Twenty-five years ago, Bill Gates published The Road Ahead, his first book, which made a few predictions about the future. He wrote recently that he got some of them wrong. But not many.

In a recent blog post, Bill wrote, “If we get the technology right, the uses for robots will be almost limitless. They can make us safer, healthier, more productive, and even less lonely. That’s why I’m so excited about the companies across the country and around the world that are at the forefront of robotics technology, working to usher in a robotics revolution.”

Surely, when a man like Bill Gates says robotics is the future, we should pay attention.

The challenge is that robotics research and development is expensive. This is where the government and investment community must do more. Start-ups require lots of support and investment just to survive the early years and I fear the UK being left behind if we don’t back these businesses.

But it’s not just about supporting early-stage companies, we also need to help them scale up and tackle global markets. If we snooze, we’ll lose. If they can’t raise the investment they need then just when they could be looking to recruit talent from across the demographic spectrum, driving investment in the UK workforce and economy, these companies will move abroad to countries that have been quicker to embrace the technology and have, like Bill Gates, seen the future.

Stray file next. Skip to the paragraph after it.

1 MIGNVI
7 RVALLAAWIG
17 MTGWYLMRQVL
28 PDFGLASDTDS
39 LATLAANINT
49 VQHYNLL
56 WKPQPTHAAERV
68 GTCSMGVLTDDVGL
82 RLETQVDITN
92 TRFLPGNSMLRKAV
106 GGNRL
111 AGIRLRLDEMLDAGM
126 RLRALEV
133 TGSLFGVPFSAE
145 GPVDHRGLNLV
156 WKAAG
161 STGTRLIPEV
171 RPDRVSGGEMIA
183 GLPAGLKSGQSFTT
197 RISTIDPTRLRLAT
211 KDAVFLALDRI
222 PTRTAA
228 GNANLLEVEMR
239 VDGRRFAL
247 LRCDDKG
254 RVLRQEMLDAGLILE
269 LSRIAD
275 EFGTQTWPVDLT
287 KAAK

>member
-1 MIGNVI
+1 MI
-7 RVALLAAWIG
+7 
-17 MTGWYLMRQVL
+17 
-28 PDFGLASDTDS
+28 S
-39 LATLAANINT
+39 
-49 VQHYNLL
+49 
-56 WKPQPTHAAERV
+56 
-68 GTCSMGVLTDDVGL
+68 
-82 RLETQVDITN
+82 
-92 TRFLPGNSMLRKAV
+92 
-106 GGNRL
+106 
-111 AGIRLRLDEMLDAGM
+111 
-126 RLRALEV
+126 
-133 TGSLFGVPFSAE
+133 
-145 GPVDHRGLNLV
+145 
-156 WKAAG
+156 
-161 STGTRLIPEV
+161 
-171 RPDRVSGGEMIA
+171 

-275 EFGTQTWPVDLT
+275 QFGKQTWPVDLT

At the National Robotarium, we have companies like Bioliberty doing ground-breaking work in soft robotics to assist with stroke rehabilitation, and Touchlab, which has developed the most sensitive “living skin” for robots available anywhere in the world. Both are on the verge of scaling but neither company has been able to trial its solutions in the UK. Bioliberty will start trials of its robotic glove in the US later this year whilst Touchlab were forced to take their tech to Finland for hospital-based trials last year. If they enjoy a strong working relationship with foreign partners, then there’s every chance they’ll favour those markets over the UK.

We can’t risk losing the rich innovative stream emerging in robotics.

Did you know that the world’s first clinically used whole-body MRI Scanner was designed and built in the late 1970s by physicists and technical staff in the Medical Physics Department of the University of Aberdeen? The global MRI systems market was estimated to be worth $5.2 billion last year and is expected to reach $6.6 billion by 2028. So, you’d think Scottish companies would be amongst the world’s biggest developers and manufacturers of this crucial and lucrative technology. Well, you’d be wrong.

In its own 2019 research paper into the potential of Robotics and Autonomous Systems (RAS), the then Department for Business, Energy, and Industrial Strategy (BEIS) found that the UK failed to capitalise on the opportunities presented by the previous wave of industrial robotics.

We just can’t afford to fall asleep at the wheel again.

Steve Maclaren is COO, the National Robotarium

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